By Omololu Ogunmade in Abuja
The Minister of Agriculture and Rural Development, Chief Audu Ogbeh, yesterday told the Senate Committee on Agriculture that the health of many Nigerians is threatened by the daily consumption of items such as pure water and smuggled frozen chicken which he said contained poison that is detrimental to their health.
Ogbeh who made this disclosure at a one-day public hearing in National Assembly on bills bothering on food security by the committee, said the consumption of poison from some food items everyday arose from wrong habit of processing and preserving such items.
The bills are Nigerian Agricultural Quarantine Service Bill 2016, Food Security Bill 2016 and Nigerian Institute of Soil Science Bill 2016
He cited the example of the preparation of food called “moinmoin” in cellophane, otherwise known as nylon, as poisonous because nylon contains a large dosage of dioxins which he said are naturally inactive in leaves when used to package such food.
According to him, the consumption of sachet water commonly known as pure water usually exposed to sun at over 28 degree centigrade, is poisonous and thus resulting in many cases of kidney and liver failure among Nigerians.
Ogbeh also said but for the attitude of over boiling meat by many Nigerians, many of them would have been infected by tuberculosis from consumption of cow meat. “Many of the cows being moved from one place to the other by herdsmen are already infected with tuberculosis but our practice of boiling meat very well here has been the saving grace from people being infected with the deadly disease,” he said.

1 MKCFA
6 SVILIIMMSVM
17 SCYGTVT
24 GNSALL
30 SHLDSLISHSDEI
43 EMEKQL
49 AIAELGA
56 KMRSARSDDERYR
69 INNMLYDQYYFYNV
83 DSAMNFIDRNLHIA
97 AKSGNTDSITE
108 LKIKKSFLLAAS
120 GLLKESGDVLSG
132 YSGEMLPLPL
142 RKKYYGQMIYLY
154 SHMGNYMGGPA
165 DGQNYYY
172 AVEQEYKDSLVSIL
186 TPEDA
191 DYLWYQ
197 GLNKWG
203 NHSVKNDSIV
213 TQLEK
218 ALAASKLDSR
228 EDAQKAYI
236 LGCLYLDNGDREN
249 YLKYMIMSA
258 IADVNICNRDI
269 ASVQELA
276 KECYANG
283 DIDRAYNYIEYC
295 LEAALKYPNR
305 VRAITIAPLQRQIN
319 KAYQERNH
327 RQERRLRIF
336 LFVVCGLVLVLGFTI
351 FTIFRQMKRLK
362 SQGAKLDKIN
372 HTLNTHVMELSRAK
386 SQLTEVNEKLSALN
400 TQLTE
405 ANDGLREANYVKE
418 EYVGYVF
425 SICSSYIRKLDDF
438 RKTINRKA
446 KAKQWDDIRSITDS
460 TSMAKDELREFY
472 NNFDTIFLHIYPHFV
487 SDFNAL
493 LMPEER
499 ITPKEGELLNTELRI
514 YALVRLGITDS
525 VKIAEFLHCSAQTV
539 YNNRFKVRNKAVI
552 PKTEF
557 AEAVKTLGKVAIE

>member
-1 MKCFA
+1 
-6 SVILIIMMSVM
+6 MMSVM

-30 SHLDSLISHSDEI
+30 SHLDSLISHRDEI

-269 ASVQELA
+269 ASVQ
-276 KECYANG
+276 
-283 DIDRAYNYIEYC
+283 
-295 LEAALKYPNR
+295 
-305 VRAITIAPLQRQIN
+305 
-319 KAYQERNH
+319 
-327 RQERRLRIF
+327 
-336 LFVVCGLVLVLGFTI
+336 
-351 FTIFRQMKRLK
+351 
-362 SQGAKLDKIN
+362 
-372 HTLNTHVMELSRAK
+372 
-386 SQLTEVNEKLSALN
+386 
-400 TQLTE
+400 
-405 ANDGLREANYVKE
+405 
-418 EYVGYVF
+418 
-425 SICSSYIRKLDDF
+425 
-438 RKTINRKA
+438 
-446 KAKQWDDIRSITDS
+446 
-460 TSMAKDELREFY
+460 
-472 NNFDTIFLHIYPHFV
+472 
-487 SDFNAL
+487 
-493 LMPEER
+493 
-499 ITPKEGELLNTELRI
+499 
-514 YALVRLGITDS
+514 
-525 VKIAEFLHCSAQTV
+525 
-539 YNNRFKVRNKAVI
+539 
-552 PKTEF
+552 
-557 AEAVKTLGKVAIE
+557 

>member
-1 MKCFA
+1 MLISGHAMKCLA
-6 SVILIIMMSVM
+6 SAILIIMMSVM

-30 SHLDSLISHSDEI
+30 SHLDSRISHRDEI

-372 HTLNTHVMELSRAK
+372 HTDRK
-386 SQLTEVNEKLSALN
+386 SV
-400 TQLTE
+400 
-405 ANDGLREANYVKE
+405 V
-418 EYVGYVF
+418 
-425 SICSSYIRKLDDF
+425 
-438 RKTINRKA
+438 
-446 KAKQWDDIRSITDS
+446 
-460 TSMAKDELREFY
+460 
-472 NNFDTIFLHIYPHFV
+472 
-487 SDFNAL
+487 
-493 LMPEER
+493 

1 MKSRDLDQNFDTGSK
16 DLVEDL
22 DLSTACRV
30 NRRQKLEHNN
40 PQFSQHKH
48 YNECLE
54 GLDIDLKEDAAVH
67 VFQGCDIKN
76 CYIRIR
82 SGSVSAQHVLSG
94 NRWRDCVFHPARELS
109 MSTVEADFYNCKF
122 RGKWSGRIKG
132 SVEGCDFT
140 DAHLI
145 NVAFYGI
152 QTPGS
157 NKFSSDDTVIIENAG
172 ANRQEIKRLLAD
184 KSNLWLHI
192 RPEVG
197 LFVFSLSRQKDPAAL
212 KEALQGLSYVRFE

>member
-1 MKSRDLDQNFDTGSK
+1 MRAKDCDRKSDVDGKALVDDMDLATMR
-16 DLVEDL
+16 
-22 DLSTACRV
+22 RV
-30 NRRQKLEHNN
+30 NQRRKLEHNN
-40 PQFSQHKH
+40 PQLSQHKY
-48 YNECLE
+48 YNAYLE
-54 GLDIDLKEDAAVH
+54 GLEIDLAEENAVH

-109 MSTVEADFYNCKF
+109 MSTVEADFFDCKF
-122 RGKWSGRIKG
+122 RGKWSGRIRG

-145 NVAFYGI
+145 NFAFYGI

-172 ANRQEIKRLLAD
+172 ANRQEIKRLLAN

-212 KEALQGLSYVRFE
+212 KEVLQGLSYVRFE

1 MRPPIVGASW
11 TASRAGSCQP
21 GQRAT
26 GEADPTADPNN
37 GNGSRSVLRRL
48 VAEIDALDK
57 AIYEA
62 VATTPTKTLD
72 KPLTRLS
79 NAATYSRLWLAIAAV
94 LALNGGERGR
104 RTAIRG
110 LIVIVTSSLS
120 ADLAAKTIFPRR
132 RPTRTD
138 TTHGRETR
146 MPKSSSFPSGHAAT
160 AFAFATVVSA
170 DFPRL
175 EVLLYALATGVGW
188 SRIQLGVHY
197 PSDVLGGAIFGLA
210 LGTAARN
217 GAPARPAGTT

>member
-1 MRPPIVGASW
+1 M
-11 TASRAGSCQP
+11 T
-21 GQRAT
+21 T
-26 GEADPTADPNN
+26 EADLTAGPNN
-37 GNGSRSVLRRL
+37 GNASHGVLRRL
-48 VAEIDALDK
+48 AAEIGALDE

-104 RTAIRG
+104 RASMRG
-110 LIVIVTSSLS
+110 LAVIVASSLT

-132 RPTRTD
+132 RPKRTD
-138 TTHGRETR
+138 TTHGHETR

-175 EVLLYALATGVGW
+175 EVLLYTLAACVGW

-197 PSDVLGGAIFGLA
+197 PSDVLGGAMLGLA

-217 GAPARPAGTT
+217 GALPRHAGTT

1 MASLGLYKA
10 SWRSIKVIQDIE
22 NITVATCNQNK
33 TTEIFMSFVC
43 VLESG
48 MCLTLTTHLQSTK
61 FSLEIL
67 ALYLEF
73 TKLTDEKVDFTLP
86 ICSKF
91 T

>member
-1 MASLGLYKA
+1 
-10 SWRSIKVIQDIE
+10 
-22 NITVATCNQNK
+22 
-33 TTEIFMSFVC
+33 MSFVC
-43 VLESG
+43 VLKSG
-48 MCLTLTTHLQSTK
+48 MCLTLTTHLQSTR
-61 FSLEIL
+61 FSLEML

The minister added that frozen chicken preserved with formalin which he said was also used for the preservation of corpses and commonly consumed by Nigerians had been the reason many experience serious health challenges in the land.
He also cited the instance of beans and grains preservation with over dosage of pesticides by farmers and sellers as another dangerous food poison which he said had killed many Nigerians and still killing a number of unsuspecting buyers and consumers.
He further disclosed that wrong application of fertilizer by farmers on their farmland, had also led to poisonous consumption of affected food items. “Unknowingly to many of the farmers, there is specific fertilizer for specific crops in specific state in line with soil texture,” he explained.
He, however, commended the committee for working on the bills, pointing out that they would help to guarantee food security in the country and simultaneously curb the production and preparation of poisonous foods, noting that the “rejection of Nigerian farm produce abroad is embarrassing.”
Ogbe assured Nigerians that the prevalent farmers-herdsmen clashes would soon fizzle out as the government is striving to come up with acceptable policy on grazing reserves.
While declaring the event open, Senate President Bukola Saraki said the need for food security in the country and vibrant agricultural sector for the needed diversification of the economy was the underlying factor behind the introduction of the bills.
He appealed to herdsmen and farmers across the country to maintain peace, pledging that the National Assembly was ready to proffer a lasting solution to the perennial clashes over grazing by cattle.
Also speaking when a group of herdsmen from Kautal Hore Socio-Cultural Association in Jigawa State visited him, Saraki who described the perennial clashes between the farmers and herdsmen as unfortunate, appealed to the herdsmen to maintain peace at all times.
“The National Assembly and all stakeholders have been meeting on how to ensure that there is permanent peace between the two major groups in the nation’s agricultural system,”he said.
He expressed concern over the frequent clashes between the two groups in recent times, explaining that Nigeria is not the only country where farmers and herdsmen co-exist.